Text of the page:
Boards which attempt to centralise control and delegate tasks cause resentment and disengagement amongst volunteers. Likewise, communities who try to delegate tasks to their leaders merely burn out their leaders. Both are ignoring the principles of Do-ocracy and Merit-ocracy. So ironically, boards which do less are often helping more.
Darwinian evolution means that only awesome ideas and inspiring leaders attract volunteer attention - and that is a good thing.
Recognising ineffective control attempts
How do you recognise ineffective command-and-control techniques within a volunteer community? Look for statements such as:
  • “The XXX committee needs to do YYY…”
  • “Why isn’t anyone helping us do …?”
  • “The XXX community hasn’t completed YYY requirements - we need to tell them to implement ZZZ”
If all the ideas from an organisation come from management, then management isn’t listening to their team.
Power to the people
In most cases the board should keep out of the way of OSGeo communities. Only in exceptional circumstances should a board override volunteer initiatives.
Decisions and power within OSGeo should be moved back into OSGeo committees, chapters and projects. This empowers our community, and motivates volunteers wishing to scratch an itch.
We do want our board members to be enlightened, motivated and engaged within OSGeo. This active engagement should be done within OSGeo communities: partaking, facilitating or mentoring as required. A recent example of this was Jody Garnett’s active involvement with OSGeo rebranding - where he worked with others within the OSGeo marketing committee.
Democratising key decisions
While we have a charter membership of nearly 400 who are tasked with ‘protecting’ the principles of the foundation and voting for new charter members and the board. Beyond this, charter members have had little way of engaging with the board to influence the direction of OSGeo.
How can we balance the signal-to-noise ratio such that we can achieve effective membership engagement with the board without overwhelming ourselves with chatter? Currently we have no formal or prescribed processes for such consultation.
OSGeo Board members are not paid for their services. However, they are regularly invited to partake in activities such as presenting at conferences or participating in meetings with other organisations. These are typically beneficial to both OSGeo and the leader’s reputation or personal interest. To avoid OSGeo Board membership being seen as a “Honey Pot”, and for the Board to maintain trust and integrity, OSGeo board members should refuse payment from OSGeo for partaking in such activities. (There is nothing wrong with accepting payment from another organisation, such as the conference organisers.)
In response to the question of conferences, OSGeo has previously created OSGeo Advocates - an extensive list of local volunteers from around the world willing to talk about OSGeo.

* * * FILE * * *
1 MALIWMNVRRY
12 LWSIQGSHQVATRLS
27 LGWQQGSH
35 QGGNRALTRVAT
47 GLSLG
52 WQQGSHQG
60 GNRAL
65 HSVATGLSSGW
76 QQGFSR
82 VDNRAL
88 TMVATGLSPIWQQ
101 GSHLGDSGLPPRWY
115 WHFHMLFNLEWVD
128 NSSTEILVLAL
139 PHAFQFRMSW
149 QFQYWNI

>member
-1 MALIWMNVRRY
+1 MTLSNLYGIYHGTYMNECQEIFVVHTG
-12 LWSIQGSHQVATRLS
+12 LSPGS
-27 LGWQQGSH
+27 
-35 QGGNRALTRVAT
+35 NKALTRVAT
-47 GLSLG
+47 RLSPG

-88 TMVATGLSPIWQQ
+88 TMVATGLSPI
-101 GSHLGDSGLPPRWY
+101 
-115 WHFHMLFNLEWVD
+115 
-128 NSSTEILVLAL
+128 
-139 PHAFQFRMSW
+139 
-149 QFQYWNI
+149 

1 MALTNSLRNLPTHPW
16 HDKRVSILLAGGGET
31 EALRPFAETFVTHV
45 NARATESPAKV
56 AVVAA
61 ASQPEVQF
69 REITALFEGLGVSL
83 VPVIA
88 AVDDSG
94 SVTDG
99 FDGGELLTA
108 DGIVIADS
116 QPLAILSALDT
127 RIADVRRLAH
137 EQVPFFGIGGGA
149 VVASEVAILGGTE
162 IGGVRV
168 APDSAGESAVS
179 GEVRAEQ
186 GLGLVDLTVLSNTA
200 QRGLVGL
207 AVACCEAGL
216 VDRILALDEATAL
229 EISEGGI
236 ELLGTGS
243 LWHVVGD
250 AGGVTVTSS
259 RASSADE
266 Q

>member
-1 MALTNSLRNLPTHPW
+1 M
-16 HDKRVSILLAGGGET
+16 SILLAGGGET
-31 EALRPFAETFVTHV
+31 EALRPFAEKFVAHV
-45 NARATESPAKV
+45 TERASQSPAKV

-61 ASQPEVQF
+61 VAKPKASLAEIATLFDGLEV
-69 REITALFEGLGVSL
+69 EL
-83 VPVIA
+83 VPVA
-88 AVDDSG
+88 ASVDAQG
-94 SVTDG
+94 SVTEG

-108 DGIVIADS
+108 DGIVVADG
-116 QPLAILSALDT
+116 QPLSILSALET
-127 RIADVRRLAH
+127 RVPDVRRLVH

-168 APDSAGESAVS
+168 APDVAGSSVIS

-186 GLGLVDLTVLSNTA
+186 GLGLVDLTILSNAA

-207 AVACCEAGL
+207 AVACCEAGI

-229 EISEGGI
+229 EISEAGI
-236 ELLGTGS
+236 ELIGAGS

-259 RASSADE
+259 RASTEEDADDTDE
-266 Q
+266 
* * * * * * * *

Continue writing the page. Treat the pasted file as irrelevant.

Old vs new
Should we populate our board with old wisdom or encourage fresh blood and new ideas? We ideally want a bit of both, bring wisdom from the past, but also spreading the opportunity of leadership across our membership. We should avoid leadership becoming an exclusive “boys club” without active community involvement, and possibly should consider maximum terms for board members.
If our leadership follow a “hands off oversight role”, then past leaders can still play influential roles within OSGeo’s subcommittees.
Vision for OSGeo 2.0
Prior OSGeo thought leaders have suggested it’s time to grow from OSGeo 1.0 to OSGeo 2.0; time to update our vision and mission.  A few of those ideas have fed into OSGeo’s website revamp currently underway. This has been a good start, but there is still room to acknowledge that much has changed since OSGeo was born a decade ago, and there are plenty of opportunities to positively redefine ourselves.
A test of OSGeo’s effectiveness is to see how well community ideas are embraced and taken through to implementation. This is a challenge that I hope will attract new energy and new ideas from a new OSGeo generation.
Here are a few well considered ideas that have been presented to date that we can start from:
So where does this leave us.
  • Let’s recognise that OSGeo is an Open Source community, and we organise ourselves best with bottom-up Meritocracy and Do-ocracy.
  • Wherever possible, decisions should be made at the committee, chapter or project level, with the board merely providing hands-off oversight. This empowers and enables our sub-communities.
  • Let’s identify strategic topics where the OSGeo board would benefit from consultation with charter membership and work out how this could be accomplished efficiently and effectively.
  • Let’s embrace and encourage new blood into our leadership ranks, while retaining access to our wise old white beards.  
  • The one top-down task for the board is based around allocation of OSGeo’s (minimal) budget.